Not all negative or unwanted habits and tendencies will be worn away in this process of meditation.  Some may even appear to grow stronger.  And that is because the roots of all these habits and tendencies are far more powerful and pervasive than we initially, and naively, believe.  If you think that you will conquer the three unwholesome roots (anger, desire, and confusion) early on in your meditation practice, you are deceived.  One sign of progress is knowing how far you are from a true elimination of these three roots and the depth and strength of all of them.

     Keep in mind that all significant change is accomplished through the natural and timely abandonment of views.  That is, it is not anger that will be worn away, but certain ways of seeing things that give rise to and perpetuate anger.  The belief, “I am always justified in abusing someone when I am angry,” will have to diminish in its power over you before anger itself can ever dwindle.


     Meditation progresses in a manner of entering into and emerging out of “phases.” Each phase is a more or less determined state of consciousness, where the mind will act in certain ways and not in others. In each phase, your ability to follow certain instructions changes.  In one phase you may experience thoughts and feelings coming and going very quickly, not sticking with you, and not forming completely.   In another phase, you may find that no matter what you do you cannot shake a certain mood.   You cannot work with these two phases in the same way.

     Each phase has an initial period where it is undeveloped and crude. The meditator at that time usually feels as though she has regressed or lost what was previously gained in the prior phase.  As the phase develops, new experiences (that are sometimes accompanied by the acquisition of new skills or learning) arise and make an impact on the meditator. Thus, the phases begin as gross experiences that tend to be glossed over, and, in time, with correct attention paid to one’s experience, they exhibit subtle characteristics and invite a more penetrating exploration.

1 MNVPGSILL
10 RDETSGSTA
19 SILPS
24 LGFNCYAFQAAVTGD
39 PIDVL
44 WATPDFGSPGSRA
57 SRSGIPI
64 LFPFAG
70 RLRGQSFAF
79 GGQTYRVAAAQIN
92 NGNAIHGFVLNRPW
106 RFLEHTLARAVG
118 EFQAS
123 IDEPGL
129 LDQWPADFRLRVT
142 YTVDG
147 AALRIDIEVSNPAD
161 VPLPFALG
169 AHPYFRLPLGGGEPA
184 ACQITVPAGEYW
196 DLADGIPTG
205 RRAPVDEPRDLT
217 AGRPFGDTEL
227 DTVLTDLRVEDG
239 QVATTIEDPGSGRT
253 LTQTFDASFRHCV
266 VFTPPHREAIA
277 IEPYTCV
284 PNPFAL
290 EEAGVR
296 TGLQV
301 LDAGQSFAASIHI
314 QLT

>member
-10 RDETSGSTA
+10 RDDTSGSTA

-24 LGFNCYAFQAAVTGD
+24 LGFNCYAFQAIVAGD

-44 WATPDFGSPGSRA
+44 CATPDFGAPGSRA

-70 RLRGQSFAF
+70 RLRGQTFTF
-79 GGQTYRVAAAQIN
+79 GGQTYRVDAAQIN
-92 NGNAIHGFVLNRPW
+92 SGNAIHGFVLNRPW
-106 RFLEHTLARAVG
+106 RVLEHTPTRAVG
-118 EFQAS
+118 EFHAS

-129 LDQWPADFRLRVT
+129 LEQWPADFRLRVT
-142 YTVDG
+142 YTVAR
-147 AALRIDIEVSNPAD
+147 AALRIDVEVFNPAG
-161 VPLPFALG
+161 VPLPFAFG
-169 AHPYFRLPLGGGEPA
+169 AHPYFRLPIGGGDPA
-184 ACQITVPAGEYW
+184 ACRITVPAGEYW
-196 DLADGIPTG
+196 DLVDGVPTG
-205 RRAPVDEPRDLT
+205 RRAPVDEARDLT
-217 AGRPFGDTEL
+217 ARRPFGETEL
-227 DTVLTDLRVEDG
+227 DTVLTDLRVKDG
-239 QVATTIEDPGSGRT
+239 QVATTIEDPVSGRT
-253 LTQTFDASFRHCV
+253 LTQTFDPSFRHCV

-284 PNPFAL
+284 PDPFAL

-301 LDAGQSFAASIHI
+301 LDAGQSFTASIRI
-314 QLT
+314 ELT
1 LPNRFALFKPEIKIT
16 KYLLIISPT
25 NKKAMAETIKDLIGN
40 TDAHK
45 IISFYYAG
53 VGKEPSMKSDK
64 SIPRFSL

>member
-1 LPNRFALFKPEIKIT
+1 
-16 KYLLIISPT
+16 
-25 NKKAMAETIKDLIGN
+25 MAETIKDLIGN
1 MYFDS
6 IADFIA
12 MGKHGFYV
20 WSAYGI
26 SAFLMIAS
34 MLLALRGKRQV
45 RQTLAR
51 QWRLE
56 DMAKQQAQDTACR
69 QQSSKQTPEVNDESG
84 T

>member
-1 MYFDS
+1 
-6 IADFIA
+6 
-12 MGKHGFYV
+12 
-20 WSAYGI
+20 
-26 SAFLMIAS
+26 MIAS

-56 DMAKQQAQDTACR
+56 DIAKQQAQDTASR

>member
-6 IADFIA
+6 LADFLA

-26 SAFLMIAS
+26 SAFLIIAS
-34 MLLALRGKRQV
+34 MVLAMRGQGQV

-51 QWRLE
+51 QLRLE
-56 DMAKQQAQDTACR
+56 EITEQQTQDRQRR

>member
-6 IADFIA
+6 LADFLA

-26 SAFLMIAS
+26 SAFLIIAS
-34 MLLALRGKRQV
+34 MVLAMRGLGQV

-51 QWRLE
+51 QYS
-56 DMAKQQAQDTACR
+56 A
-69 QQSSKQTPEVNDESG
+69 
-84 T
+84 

The progression of one phase to another is at times orderly and at other times, random. There may be periods when you exit one phase and begin another, only to find yourself plunged back into the earlier phase in the very next sitting. There may also be times when one phase, which has previously followed another phase, does not appear, and another emerges instead.  In future articles on this subject, I will give you some “likely” sequences which I have heard in the reporting of meditation sittings by several meditators.  However, I caution you to anticipate about equal amounts of predictable and unpredictable experiences, as there is no absolute certainty in the progression from one phase to another.

     The unfolding of meditation experience occurs as though something else, besides you, is doing it. There is no apparent reason for one’s sittings to unfold in a certain way, and our attempts to interpret this process and attribute causes to it often lead to theories that become removed from actual experience.  It is here that one develops trust in the direction that the inner world takes through meditation.   

Copyright © 1998 Jason Siff